Changing company habitual and routine practices towards hybrid working post-COVID-19 from a social practice theory perspective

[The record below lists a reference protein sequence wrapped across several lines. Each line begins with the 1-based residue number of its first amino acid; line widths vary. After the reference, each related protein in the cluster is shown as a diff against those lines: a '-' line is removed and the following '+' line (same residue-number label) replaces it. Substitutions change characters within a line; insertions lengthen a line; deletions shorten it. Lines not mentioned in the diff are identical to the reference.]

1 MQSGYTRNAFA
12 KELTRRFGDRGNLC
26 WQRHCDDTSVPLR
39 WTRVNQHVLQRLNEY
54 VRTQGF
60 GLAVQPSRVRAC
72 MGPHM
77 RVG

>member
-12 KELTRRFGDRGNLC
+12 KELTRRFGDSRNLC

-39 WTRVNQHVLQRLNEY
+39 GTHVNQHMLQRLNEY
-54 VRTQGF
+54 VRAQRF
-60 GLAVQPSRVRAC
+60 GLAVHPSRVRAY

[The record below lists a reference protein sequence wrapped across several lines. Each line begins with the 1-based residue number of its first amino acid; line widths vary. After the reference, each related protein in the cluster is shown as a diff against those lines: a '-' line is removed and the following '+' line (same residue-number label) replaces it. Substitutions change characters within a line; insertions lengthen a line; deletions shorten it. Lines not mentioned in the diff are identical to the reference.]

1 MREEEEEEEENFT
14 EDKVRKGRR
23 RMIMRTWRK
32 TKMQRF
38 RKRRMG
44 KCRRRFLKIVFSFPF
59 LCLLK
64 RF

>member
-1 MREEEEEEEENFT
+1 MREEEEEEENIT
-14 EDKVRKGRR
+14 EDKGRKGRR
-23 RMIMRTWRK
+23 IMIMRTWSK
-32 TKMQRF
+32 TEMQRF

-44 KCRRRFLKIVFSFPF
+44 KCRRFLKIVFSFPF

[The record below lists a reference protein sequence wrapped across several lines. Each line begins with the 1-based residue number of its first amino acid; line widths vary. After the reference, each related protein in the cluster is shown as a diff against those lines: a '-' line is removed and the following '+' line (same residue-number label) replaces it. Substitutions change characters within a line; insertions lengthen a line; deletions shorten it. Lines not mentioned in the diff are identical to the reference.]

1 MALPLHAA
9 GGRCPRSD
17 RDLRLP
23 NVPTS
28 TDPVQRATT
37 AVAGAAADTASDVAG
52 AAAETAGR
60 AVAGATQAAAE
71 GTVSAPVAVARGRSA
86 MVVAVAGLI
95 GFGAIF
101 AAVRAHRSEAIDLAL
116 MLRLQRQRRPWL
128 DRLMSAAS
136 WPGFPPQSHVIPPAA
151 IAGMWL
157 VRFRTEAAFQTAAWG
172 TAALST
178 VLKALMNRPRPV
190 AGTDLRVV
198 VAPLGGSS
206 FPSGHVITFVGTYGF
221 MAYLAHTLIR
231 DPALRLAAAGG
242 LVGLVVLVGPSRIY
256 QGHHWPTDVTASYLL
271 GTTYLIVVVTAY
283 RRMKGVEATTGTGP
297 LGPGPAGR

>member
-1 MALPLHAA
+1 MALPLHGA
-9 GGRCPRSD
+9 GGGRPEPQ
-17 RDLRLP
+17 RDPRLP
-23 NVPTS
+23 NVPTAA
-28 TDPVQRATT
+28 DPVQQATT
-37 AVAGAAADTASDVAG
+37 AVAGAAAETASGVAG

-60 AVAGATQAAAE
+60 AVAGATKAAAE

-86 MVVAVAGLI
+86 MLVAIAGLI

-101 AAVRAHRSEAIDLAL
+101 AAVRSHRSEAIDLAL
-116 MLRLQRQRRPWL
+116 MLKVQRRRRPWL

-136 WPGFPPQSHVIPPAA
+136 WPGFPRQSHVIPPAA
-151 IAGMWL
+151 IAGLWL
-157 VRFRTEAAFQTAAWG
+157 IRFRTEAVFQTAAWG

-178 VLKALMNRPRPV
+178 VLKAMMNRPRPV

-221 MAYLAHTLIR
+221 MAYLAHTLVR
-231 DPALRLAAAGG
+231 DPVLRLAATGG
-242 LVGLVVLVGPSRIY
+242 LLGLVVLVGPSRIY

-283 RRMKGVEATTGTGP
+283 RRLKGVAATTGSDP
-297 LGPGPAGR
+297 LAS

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Introduction. Private organisations are increasingly concerned with their environmental sustainability. To make steps in sustainability related to organisational behaviour, rigid habits and routines need to be broken with. COVID-19 has had, and still has, a major influence in business operations of RoyalHaskoningDHV (RHDHV) in the Netherlands and broke through these rigid habits and routines. Theory. This research uses social practice theory to assess the extent to which the COVID-19 crisis affects business practices of RHDHV and how this can reduce carbon emissions through less travel and energy use. This theory distinguishes three elements of practices; materials, skills and meaning. By looking into work related practices when working from home and when working from the office, an image of hybrid working post-COVID can be composed. Method. Semi-structured interviews are conducted with employees of RHDHV with diverse functions within the company. The sample is formed through snowball sampling. Results. It became apparent that homeworking is going well and many employees got used to it. However, this is not how people want to keep on working. There is currently no balance between working from home and working at the office. This is something that is greatly desired in a hybrid working form post-COVID. Flexibility in workplace and working hours can create a pleasant balance post-COVID, therefore work should not be bound to certain hours or locations. This way, employees can perform practices during a workday when this is convenient to their schedule, as a result of this employees’ private-work balance becomes more pleasant. Conclusions. To create a wellfunctioning hybrid working form post-COVID the application of social practice theory showed three important factors. First, digital tools need to keep on developing to ensure comfortable online contact with colleagues and good online and hybrid meetings. Second, skills need to be developed by meetingleaders to better lead hybrid and online meetings and attendees need to keep focused within these meetings. Third and last, the traditional idea that a workday is from 9 and 5 and that work is done at the office should be broken with. When a hybrid working model is developed and implemented, travel will surely decrease which reduces carbon emissions. The reduction in energy use because of hybrid working, for example by reducing office space, is more difficult to assess because of the shift of energy use to employees’ homes and can be a lead for future research.